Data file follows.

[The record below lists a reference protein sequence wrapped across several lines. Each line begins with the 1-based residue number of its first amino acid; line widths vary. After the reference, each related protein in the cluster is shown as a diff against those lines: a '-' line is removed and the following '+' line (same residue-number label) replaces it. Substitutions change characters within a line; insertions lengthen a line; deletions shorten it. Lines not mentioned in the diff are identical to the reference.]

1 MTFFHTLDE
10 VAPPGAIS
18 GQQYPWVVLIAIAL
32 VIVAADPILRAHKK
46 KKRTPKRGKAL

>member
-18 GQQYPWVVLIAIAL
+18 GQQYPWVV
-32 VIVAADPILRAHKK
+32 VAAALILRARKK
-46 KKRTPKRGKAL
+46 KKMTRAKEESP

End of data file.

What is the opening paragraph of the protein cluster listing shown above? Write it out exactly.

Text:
[The record below lists a reference protein sequence wrapped across several lines. Each line begins with the 1-based residue number of its first amino acid; line widths vary. After the reference, each related protein in the cluster is shown as a diff against those lines: a '-' line is removed and the following '+' line (same residue-number label) replaces it. Substitutions change characters within a line; insertions lengthen a line; deletions shorten it. Lines not mentioned in the diff are identical to the reference.]